11. Labor Policies and Practices
Senegal has an abundant supply of unskilled and semi-skilled labor, with a more limited supply of skilled workers in engineering and technical fields. While Senegal has one of the best higher educational systems in West Africa and produces a substantial pool of educated workers, limited job opportunities in Senegal lead many to look outside of the country for employment.
Relations between employees and employers are governed by the Labor Code, industry-wide collective bargaining agreements, company regulations, and individual employment contracts. Senegalese law provides legal protection for women and children and prohibits forced or compulsory labor. The law also establishes minimum standards for working age, working hours, and working conditions, and bars children from performing many dangerous jobs. Senegal ratified International Labor Organization Convention 182 on the worst forms of child labor in 2000. The labor code recognizes the right of workers to form and join trade unions. Any group of workers in a similar trade or profession may create a union, although formal approval by the Ministry of the Interior is required. The right to strike is recognized but sometimes restricted. The GOS has the authority to dissolve trade unions and requisition workers from private enterprises.
Two powerful industry associations represent management’s interests: the National Council of Employers (CNP) and the National Employers’ Association (CNES). The principal labor unions are the National Confederation of Senegalese Workers (CNTS) and the National Association of Senegalese Union Workers (UNSAS), a federation of independent labor unions. Collective bargaining agreements cover an estimated 44 percent of formal sector workers. Most workers, however, work in the informal sector, where labor rules are not enforced.
Child labor remains a problem, particularly in the informal sector, mining, construction, transportation, domestic work, agriculture, and fishing, where labor regulations are rarely enforced. Despite some progress, Senegal still has work to do to address the problem of forced child begging. Tens of thousands of religious students (talibés) are enrolled in Koranic schools (daaras) where some are forced to beg to enrich teachers who corrupt the daara tradition. The GOS has made some progress in combatting these practices, but more progress is needed.
The COVID-19 pandemic and the GOS’s initially stringent lockdown measures resulted in significant job losses, primarily in Senegal’s dominant informal sector. The head of Senegal’s leading employers’ association noted that the tourism sector (accounting for 7 percent of GDP) lost 45,000 jobs in April 2020 alone. A May 2020 survey of 800 Senegalese businesses by the National Agency for Small and Medium-Sized Enterprises found that 65 percent had suffered a significant negative impact from COVID-19 and 40 percent had ceased operations. At the same time, a GOS measure prohibiting layoffs raised fears of insolvency among larger formal sector firms.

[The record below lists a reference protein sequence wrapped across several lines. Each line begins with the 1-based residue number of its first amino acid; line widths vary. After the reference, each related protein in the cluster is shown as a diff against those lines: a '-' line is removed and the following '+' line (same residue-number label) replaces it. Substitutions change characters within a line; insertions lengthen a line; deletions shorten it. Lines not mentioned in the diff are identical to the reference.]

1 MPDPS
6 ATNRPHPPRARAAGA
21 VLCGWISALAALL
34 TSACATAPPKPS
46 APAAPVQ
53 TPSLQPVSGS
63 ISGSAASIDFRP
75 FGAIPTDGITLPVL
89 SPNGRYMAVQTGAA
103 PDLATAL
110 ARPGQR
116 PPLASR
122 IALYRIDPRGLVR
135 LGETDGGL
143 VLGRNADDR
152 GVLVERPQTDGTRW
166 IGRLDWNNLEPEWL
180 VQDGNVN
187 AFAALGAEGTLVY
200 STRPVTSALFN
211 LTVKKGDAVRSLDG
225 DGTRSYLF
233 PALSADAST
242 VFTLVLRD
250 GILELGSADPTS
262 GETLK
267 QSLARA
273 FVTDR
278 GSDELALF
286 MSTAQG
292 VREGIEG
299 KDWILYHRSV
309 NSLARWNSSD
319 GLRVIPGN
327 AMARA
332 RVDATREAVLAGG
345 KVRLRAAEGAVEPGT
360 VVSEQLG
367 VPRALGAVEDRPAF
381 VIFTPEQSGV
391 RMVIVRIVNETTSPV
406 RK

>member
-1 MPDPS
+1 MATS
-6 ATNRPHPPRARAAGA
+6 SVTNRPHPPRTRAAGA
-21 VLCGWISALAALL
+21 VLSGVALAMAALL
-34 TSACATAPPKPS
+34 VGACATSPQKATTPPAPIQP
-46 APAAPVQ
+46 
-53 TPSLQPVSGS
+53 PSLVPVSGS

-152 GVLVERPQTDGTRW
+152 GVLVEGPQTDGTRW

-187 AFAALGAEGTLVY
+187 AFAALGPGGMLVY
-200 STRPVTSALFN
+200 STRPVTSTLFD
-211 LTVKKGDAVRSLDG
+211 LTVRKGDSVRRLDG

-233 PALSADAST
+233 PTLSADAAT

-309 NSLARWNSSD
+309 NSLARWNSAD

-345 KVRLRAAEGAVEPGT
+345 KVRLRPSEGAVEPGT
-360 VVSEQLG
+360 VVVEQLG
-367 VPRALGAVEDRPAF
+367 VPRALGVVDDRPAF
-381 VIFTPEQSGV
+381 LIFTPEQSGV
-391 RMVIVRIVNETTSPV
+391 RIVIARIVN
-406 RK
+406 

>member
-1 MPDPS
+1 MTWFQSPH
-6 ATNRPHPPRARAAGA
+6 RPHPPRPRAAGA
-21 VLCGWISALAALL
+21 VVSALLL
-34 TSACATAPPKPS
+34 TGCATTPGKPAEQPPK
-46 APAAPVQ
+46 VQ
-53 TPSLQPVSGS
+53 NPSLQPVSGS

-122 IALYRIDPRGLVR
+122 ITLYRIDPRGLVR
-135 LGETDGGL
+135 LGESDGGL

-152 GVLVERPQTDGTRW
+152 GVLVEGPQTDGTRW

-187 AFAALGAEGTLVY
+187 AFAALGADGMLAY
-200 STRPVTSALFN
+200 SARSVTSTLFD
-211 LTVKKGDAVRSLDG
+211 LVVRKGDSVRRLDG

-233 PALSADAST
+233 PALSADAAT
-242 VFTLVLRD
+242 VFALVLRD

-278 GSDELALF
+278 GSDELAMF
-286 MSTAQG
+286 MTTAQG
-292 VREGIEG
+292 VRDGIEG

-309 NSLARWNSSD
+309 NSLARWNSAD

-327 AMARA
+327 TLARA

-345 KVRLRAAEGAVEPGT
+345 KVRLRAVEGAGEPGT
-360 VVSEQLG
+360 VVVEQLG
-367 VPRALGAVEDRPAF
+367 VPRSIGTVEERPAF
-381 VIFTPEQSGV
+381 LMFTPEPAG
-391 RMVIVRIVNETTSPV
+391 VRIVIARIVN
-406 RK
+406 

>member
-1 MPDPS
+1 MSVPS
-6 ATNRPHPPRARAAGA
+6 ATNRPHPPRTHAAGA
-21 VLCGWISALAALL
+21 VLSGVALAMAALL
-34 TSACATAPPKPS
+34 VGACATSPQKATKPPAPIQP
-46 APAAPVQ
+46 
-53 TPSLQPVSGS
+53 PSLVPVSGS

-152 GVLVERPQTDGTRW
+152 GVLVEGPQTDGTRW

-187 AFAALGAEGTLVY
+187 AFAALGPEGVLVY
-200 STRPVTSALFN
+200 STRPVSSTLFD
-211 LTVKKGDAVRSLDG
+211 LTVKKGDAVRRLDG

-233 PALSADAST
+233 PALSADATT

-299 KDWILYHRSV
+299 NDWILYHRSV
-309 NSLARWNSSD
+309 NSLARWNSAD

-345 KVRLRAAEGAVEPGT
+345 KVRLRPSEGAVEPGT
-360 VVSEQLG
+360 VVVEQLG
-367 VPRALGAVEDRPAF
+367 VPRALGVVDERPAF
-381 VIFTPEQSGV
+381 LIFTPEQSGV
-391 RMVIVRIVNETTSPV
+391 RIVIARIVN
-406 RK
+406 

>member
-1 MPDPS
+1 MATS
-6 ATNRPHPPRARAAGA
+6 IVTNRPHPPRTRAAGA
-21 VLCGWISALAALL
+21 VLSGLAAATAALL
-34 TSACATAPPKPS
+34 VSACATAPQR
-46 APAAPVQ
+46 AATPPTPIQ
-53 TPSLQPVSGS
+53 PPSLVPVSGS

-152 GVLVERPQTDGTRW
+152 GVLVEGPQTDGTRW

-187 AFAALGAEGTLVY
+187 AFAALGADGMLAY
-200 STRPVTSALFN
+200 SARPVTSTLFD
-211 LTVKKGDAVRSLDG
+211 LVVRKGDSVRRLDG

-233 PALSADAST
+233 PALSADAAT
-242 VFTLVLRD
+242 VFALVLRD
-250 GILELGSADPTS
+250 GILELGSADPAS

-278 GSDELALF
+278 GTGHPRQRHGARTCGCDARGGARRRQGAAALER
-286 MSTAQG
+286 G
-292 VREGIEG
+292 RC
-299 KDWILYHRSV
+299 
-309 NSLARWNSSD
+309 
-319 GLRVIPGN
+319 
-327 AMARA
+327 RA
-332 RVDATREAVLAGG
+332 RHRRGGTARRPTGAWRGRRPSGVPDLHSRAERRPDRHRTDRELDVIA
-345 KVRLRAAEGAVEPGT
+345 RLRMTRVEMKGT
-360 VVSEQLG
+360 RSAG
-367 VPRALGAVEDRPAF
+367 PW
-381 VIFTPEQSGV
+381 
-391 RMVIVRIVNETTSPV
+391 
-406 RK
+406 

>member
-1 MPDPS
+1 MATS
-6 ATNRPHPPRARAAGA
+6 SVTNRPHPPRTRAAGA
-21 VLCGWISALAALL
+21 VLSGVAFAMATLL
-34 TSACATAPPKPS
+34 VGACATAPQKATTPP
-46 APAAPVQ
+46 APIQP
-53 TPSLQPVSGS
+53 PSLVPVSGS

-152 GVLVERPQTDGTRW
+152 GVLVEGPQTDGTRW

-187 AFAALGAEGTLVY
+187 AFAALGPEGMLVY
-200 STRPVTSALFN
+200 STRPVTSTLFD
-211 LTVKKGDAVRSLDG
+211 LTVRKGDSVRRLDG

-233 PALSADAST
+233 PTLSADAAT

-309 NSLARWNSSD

12. U.S. International Development Finance Corporation (DFC) and Other Investment Insurance Programs
The U.S. International Development Finance Corporation (DFC, formerly OPIC) offers financing and investment insurance to support U.S. investment projects in Senegal and is actively seeking to strengthen its portfolio in the country. DFC is currently supporting several investment projects in Senegal including two energy projects, one microfinance project and an agribusiness project. Additional projects in the energy and tourism sectors are under consideration. Senegal is a member of the Multilateral Investment Guarantee Agency (MIGA), an arm of the World Bank.
13. Foreign Direct Investment and Foreign Portfolio Investment Statistics
|Host Country Statistical source||USG or international statistical source||USG or International Source of Data:
BEA; IMF; Eurostat; UNCTAD, Other
|Host Country Gross Domestic Product (GDP) ($M USD)||N/A||N/A||2019||$23,500||https://www.imf.org/~/media/Files/
|Foreign Direct Investment||Host Country Statistical source||USG or international statistical source||USG or international Source of data:
BEA; IMF; Eurostat; UNCTAD, Other
|U.S. FDI in partner country ($M USD, stock positions)||N/A||N/A||2018||$91||http://data.imf.org/?sk=40313609-F037-48C1-84B1-E1F1CE54D6D5&sId=1390030341854|
|Host country’s FDI in the United States ($M USD, stock positions)||N/A||N/A||2019||$0||https://www.bea.gov/
|Total inbound stock of FDI as % host GDP||N/A||N/A||2019||14.4%||https://unctad.org/en/Pages/DIAE/
“0” reflects amounts rounded to +/- USD 500,000.
|Direct Investment from/in Counterpart Economy Data|
|From Top Five Sources/To Top Five Destinations (US Dollars, Millions) in 2018|
|Inward Direct Investment||Outward Direct Investment|
|Total Inward||4,572||100%||Total Outward||755||100%|
|France #1||1,186||26%||Burkina Faso #1||273||36.1%|
|UK #2||363||8%||Seychelles #2||164||21.7%|
|Mauritania #3||179||4%||Cape Verde #3||112||14.8%|
|Indonesia #4||154||3.4%||Malawi #4||67||8.9%|
|Morocco #5||122||2.7%||Cote d’Ivoire #5||54||7.1%|
Table 4: Sources of Portfolio Investment
Data not available.